What then is the nature of this mind that distributes itself into faculties of sensation, and duly receives, by means of each, the knowledge of things? That it is something else besides the senses, I suppose no reasonable man doubts; for if it were identical with sense, it would reduce the proper character of the operations carried on by sense to one, on the ground that it is itself simple, and that in what is simple no diversity is to be found. Now however, as all agree that touch is one thing and smell another, and as the rest of the senses are in like manner so situated with regard to each other as to exclude intercommunion or mixture, we must surely suppose, since the mind is duly present in each case, that it is something else besides the sensitive nature, so that no variation may attach to a thing intelligible. (The nature of mind, Gregory of Nyssa, ca. 335 – 394 AD)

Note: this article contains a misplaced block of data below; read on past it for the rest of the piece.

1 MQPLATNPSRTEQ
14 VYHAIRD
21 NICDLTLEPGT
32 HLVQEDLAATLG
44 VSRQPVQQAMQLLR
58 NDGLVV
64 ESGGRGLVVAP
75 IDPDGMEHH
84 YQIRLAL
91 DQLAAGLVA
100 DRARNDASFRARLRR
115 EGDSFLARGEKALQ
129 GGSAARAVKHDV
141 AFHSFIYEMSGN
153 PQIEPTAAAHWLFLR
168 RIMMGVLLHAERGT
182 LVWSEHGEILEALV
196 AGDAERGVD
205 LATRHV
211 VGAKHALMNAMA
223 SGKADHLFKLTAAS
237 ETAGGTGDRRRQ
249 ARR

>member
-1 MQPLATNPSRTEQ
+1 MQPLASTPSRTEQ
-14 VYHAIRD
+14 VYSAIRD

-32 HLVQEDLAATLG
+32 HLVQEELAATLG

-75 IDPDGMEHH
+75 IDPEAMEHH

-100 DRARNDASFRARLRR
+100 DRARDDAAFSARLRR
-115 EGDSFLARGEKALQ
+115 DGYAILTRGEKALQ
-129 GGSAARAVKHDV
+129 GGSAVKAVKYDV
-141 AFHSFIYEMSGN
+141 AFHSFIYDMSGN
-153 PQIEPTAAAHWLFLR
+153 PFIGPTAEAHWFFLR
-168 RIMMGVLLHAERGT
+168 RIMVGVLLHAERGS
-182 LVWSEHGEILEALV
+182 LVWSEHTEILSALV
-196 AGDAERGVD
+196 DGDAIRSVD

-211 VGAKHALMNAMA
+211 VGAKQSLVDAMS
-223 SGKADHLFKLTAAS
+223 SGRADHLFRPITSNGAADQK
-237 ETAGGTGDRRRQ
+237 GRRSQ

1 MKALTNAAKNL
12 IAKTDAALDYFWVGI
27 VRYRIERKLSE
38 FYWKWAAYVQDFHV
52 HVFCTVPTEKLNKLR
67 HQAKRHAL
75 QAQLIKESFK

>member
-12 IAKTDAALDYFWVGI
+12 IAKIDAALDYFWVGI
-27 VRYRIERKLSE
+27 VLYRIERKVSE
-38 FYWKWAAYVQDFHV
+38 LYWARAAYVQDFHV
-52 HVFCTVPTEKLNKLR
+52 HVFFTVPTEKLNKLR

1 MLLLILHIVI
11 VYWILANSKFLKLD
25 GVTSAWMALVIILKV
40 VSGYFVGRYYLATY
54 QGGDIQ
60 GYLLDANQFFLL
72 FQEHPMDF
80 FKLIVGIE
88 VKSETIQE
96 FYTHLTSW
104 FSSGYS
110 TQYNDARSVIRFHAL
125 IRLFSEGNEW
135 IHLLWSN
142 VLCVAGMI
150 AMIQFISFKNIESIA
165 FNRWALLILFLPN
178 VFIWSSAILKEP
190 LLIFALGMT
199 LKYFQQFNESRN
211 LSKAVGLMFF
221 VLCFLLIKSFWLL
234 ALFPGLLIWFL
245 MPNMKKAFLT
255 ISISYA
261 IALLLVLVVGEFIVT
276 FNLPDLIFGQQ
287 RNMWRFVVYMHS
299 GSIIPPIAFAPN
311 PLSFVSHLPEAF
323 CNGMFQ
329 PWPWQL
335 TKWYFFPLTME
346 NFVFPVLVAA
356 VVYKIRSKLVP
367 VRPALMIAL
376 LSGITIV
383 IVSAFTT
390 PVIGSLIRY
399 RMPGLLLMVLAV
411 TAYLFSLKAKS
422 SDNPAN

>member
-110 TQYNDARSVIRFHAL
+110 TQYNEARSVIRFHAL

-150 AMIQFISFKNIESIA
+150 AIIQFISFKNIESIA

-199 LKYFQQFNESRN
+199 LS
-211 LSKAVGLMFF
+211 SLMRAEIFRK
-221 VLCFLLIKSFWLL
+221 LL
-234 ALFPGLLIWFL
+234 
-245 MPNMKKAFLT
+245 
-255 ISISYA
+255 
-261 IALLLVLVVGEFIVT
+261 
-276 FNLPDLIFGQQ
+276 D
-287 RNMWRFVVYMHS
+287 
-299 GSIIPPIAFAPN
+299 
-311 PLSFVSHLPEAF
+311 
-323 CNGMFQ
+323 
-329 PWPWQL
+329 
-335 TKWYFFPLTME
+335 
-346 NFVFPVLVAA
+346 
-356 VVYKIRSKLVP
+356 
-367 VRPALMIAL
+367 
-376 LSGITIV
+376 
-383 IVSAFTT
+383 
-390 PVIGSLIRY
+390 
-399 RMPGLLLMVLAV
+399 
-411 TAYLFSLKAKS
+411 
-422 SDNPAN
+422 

St Gregory’s treatment of the mind appears to be totally foreign and disconnected from our understanding of the matter. St. Gregory seems to be asserting that the senses are somehow central to the mind; how strange this sounds. Well, it is only strange because in Western European languages we have not come up with a proper term for the Greek word Nous which is presently translated mind. However, this Nous is in fact another faculty. The nous is the place in the human where all of the faculties physical, intellectual, and emotional come together in order to enable true understanding. In all of the Eastern societies, be they Semitic or Greek, there existed three places where understanding dwelt. The first place is the feelings or emotions, and that was addressed by the term “the gut,” also called the bowels or kidneys. The second place is the intellect, it is addressed by the term “heart”; it is with the heart that we sort out every fact and truth. The third however is the Nous, it is the place where all of the physical senses that inform the rest our understanding come together and enable us to know something experientially. The Nous is the place were all the full understanding takes place, it is the faculty by which we sense danger, rain, fear, warmth, etc… The Nous is then according to Gregory is invisible and mysterious, especially to us westerners who stand in desperate need of its recovery. Without an understanding of the Nous, the bible and the traditions of the church: the liturgies, creeds, canons, and pious practices, will remain a closed book.